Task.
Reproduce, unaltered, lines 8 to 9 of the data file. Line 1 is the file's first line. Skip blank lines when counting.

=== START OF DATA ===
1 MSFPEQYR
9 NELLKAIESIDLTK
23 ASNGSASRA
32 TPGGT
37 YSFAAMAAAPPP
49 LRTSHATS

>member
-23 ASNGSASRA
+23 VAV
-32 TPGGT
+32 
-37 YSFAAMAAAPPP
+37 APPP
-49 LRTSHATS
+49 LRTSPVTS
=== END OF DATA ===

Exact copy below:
-23 ASNGSASRA
+23 VAV